Number of socket messages sent by the process.
Average resident set size of the process, in Kilobytes.
Number of times that the program was context-switched voluntarily,
for instance while waiting for an I/O operation to complete.
Exit status of the command.
To run the command `wc /etc/hosts' and show the default information:
time wc /etc/hosts
To run the command `ls -Fs' and show just the user, system, and total
time -f " %E real, %U user, %S sys" ls -Fs
To edit the file BORK and have `time' append the elapsed time and
number of signals to the file `log', reading the format string from the
environment variable `TIME':
export TIME=" %E, %k" # If using bash or ksh
setenv TIME " %E, %k" # If using csh or tcsh
time -a -o log emacs bork
Users of the
shell need to use an explicit path in order to run the external
command and not the shell builtin variant. On system where
is installed in
the first example would become
/usr/bin/time wc /etc/hosts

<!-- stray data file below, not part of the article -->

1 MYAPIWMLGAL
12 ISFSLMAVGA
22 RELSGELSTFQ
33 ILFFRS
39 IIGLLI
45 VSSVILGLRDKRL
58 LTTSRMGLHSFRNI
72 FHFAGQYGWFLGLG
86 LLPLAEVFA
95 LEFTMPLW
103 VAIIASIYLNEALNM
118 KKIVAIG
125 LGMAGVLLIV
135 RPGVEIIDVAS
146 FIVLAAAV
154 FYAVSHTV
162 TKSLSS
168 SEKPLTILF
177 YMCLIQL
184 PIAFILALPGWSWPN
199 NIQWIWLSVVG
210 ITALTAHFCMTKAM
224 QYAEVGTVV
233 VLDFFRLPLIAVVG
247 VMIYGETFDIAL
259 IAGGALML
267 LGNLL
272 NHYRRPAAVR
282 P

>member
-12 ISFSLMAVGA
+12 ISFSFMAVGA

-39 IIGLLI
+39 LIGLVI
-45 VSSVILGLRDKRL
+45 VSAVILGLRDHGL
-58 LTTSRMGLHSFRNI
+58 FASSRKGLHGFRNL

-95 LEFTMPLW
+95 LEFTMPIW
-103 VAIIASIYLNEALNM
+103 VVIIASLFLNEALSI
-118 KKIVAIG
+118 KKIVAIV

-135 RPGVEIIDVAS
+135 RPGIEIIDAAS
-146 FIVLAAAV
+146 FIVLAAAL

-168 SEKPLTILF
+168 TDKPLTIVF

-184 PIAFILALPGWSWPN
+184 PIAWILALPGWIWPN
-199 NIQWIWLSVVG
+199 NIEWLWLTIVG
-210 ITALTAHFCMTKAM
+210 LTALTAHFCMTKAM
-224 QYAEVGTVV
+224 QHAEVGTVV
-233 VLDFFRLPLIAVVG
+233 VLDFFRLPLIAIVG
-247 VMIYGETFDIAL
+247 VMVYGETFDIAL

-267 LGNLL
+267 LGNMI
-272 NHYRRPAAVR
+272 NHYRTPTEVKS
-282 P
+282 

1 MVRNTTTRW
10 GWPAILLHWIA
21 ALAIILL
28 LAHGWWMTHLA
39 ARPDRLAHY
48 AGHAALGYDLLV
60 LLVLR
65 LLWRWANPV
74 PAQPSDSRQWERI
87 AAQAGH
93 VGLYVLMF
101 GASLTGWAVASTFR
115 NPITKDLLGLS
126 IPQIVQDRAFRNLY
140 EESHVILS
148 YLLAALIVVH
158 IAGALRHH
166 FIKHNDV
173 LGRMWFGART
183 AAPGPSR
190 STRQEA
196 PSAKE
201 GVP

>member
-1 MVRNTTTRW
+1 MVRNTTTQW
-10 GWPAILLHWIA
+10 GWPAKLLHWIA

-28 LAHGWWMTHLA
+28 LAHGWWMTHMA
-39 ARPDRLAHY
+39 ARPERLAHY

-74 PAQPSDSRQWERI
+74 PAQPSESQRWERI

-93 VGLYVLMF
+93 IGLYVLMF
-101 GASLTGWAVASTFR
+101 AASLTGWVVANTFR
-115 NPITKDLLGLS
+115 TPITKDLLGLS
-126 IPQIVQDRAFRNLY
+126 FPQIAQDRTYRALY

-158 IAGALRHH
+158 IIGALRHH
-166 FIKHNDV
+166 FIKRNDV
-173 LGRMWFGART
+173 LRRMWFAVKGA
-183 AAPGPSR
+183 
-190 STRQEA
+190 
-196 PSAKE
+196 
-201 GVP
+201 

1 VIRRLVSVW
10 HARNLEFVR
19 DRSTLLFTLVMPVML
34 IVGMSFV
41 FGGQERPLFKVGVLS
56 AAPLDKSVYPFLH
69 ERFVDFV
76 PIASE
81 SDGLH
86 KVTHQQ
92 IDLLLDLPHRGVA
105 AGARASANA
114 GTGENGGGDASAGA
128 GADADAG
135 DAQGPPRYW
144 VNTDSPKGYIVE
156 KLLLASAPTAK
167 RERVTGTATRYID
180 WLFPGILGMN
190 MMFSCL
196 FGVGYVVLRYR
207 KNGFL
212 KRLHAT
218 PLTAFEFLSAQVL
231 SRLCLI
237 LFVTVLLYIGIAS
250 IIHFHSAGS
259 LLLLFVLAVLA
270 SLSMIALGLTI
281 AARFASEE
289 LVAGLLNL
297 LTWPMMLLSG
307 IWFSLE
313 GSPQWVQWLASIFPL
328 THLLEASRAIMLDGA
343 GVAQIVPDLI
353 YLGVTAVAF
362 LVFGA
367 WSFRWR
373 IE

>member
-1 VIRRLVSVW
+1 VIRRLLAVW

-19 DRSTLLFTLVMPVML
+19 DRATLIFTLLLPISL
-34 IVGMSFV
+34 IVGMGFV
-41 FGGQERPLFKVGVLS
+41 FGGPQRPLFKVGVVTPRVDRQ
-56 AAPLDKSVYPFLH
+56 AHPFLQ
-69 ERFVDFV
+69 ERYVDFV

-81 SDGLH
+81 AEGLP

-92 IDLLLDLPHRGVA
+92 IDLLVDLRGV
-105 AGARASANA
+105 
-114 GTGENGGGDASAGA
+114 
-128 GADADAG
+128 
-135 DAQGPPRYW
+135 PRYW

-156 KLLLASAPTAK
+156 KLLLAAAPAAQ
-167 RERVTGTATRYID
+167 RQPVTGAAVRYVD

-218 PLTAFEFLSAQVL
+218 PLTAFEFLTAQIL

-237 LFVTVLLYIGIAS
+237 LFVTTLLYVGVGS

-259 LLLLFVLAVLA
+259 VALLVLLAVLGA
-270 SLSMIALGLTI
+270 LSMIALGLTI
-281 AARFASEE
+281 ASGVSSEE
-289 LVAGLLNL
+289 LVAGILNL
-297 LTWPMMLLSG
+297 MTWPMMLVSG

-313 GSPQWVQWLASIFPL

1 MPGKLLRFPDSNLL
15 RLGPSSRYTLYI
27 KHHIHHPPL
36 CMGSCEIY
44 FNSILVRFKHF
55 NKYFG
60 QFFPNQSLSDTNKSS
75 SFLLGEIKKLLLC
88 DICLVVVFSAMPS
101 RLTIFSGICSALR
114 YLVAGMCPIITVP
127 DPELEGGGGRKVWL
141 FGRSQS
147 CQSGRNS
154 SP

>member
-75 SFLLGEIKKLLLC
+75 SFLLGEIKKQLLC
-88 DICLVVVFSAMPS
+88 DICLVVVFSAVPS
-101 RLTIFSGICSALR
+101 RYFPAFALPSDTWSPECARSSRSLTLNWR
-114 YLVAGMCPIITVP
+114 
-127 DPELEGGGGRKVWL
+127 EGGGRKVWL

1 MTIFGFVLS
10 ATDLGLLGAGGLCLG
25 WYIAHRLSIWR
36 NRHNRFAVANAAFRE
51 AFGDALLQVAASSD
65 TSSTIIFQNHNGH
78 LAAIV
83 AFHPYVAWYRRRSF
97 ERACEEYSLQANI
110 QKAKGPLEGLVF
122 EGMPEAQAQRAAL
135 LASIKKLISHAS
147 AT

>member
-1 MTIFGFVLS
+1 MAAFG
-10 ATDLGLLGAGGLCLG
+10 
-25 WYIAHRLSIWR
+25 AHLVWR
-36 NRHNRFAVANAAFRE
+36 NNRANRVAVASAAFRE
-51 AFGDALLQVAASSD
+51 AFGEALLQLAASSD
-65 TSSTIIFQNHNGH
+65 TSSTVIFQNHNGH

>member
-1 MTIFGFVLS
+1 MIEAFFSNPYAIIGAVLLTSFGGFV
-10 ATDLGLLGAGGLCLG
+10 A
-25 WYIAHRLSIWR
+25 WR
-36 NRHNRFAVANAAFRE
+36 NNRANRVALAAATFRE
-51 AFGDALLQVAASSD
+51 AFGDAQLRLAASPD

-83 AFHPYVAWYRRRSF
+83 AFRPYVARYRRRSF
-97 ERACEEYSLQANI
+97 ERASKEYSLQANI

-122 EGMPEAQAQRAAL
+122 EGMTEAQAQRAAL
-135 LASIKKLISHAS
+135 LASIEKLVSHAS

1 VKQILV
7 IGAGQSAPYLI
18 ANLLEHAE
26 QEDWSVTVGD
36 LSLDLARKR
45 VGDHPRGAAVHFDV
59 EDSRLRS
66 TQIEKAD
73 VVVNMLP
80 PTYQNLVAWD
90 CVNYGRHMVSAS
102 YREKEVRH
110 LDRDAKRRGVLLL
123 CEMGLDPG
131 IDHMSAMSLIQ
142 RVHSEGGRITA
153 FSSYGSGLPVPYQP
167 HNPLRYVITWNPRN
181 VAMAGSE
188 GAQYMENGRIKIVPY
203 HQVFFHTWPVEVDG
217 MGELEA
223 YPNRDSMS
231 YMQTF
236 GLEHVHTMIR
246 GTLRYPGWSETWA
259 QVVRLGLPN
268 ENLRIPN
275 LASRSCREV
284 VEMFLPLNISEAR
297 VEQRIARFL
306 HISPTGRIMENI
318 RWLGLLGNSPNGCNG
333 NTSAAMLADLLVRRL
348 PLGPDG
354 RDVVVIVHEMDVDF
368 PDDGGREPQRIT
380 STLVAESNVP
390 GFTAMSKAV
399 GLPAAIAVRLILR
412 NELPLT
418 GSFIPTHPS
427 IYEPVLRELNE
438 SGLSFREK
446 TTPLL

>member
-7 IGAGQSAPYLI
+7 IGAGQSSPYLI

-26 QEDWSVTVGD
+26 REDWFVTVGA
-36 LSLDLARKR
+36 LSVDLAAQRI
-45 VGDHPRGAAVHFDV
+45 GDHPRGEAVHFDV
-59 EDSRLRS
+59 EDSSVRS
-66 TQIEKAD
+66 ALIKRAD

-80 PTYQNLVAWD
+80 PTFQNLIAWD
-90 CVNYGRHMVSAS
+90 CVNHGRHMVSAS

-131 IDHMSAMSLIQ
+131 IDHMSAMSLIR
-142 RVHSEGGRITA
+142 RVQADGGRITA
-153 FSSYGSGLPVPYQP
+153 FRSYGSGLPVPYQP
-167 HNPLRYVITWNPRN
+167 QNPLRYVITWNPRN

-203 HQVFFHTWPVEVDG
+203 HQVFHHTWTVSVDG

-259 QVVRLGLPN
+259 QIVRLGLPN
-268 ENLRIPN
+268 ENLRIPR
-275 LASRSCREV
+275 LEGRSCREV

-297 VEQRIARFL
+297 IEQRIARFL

The elapsed time is not collected atomically with the execution of
the program; as a result, in bizarre circumstances (if the
command gets stopped or swapped out in between when the program being
timed exits and when
calculates how long it took to run), it
could be much larger than the actual execution time.
When the running time of a command is very nearly zero, some values
(e.g., the percentage of CPU used) may be reported as either zero (which
is wrong) or a question mark.
Most information shown by
is derived from the
system call. The numbers are only as good as
those returned by
On systems that do not have a
call that returns status information, the
system call is used instead. However, it provides much less information than
so on those systems
reports the majority of the resources as zero.
The `%I' and `%O' values are allegedly only `real' input and output
and do not include those supplied by caching devices. The meaning of
`real' I/O reported by `%I' and `%O' may be muddled for workstations,
especially diskless ones.
command returns when the program exits, stops, or is terminated by a signal.
If the program exited normally, the return value of
is the return value of the program it executed and measured. Otherwise, the
return value is 128 plus the number of the signal which caused the program to
stop or terminate.
was written by David MacKenzie. This man page was added by Dirk Eddelbuettel
<email@example.com>, the Debian GNU/Linux maintainer, for use by the Debian
GNU/Linux distribution but may of course be used by others.